Weather experts are predicting that this El Niño could be one of the strongest ever recorded, bringing further drought to the Caribbean. That’s according to an updated forecast issued by the National Oceanic and Atmospheric Administration (NOAA) which indicates that there is a 90% chance that El Niño will continue through the end of the year, and an 85% chance that it will last until next April.
The hot and dry conditions are being felt in Belize; the country is in the middle of the rainy season and drought warnings have been issued. Currently the Belize National Meteorological Service indicates that there is a drought watch for northern Belize and an extended drought concern for the entire country until the end of 2015.
Effects to the agriculture industry have already been felt. Just two weeks ago, farmers in the Orange Walk District reported millions in losses to their corn and soybean crops due to drought conditions. This has been a major blow to about 140 farmers who have suffered devastating losses in three out of four crop season in the region.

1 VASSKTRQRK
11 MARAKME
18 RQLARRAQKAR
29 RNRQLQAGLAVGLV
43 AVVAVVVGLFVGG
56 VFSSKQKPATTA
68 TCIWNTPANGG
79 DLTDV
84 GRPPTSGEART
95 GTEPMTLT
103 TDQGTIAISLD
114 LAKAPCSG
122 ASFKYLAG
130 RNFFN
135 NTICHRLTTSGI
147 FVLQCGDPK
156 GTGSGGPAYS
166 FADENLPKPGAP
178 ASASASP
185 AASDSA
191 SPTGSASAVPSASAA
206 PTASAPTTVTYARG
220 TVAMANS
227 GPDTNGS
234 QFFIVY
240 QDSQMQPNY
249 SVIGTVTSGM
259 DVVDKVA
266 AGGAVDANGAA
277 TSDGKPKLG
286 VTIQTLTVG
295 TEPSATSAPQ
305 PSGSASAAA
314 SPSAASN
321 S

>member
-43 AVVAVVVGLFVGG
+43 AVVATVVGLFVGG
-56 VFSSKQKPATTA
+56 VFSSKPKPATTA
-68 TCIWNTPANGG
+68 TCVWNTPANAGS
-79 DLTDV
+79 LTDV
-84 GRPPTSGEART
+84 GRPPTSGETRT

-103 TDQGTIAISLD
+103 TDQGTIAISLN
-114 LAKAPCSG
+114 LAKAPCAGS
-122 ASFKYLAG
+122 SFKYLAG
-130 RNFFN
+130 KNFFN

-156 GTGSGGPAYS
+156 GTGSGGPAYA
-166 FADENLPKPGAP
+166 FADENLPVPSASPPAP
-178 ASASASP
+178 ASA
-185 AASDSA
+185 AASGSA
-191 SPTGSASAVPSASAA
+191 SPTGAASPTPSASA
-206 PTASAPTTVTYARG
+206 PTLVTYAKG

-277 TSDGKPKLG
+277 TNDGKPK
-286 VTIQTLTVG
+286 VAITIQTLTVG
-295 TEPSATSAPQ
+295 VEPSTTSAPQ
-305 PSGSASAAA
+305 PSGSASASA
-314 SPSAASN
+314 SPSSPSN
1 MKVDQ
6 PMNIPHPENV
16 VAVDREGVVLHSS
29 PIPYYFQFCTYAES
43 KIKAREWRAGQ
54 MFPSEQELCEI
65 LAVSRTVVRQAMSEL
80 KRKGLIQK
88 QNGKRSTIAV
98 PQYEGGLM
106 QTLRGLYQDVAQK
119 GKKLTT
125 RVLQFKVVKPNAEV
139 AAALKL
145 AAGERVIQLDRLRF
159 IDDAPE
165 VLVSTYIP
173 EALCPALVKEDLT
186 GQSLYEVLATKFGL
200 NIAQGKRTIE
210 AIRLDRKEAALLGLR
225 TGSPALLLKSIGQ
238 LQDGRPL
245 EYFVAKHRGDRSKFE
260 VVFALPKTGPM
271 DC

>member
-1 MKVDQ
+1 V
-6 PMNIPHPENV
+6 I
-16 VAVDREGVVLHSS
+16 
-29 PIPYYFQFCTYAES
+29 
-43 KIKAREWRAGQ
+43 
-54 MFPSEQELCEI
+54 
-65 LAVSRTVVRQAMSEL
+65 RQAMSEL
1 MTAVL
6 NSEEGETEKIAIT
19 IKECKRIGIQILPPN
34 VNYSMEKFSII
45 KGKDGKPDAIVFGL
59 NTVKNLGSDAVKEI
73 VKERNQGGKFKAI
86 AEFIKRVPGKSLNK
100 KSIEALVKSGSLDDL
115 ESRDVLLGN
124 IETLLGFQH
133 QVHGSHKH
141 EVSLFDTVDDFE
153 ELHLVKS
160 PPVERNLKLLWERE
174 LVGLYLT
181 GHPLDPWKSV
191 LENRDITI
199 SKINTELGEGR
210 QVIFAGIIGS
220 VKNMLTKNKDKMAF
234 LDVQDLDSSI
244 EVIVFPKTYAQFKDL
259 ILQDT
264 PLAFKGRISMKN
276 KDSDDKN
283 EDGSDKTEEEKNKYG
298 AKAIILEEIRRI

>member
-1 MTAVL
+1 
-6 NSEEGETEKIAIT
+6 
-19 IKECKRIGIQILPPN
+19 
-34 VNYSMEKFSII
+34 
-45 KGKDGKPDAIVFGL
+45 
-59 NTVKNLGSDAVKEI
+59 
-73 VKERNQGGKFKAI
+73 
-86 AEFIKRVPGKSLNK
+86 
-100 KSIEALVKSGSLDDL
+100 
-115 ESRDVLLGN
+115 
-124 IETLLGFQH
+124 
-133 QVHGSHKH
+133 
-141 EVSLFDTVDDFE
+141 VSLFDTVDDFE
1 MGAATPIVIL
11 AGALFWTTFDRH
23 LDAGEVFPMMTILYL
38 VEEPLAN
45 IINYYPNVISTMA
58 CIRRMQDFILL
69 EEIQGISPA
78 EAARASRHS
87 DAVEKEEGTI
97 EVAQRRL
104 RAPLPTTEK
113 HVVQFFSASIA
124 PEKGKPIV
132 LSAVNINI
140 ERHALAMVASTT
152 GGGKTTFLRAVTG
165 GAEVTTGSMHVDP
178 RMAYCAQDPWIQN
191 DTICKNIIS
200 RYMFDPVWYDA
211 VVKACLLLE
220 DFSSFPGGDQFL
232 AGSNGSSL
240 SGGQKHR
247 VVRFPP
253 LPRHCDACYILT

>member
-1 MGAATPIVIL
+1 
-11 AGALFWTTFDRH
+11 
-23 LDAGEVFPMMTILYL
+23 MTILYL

Scientists say that this year’s conditions are similar to those experienced in 1997-1998 when drought forced water restrictions across the Caribbean, and resulted in significant losses in the agriculture sector. Already some countries in the region have implemented water rationing to deal with shortages of the resource, with Puerto Rico among the worst affected so far.
Forecasters say they expect that a further increase in the Pacific ocean temperature will push this El Niño event into at least the “strong” category, and it could reach or even exceed the “very strong” criteria. The intense El Niño has also been a major factor in the below-average activity this hurricane season.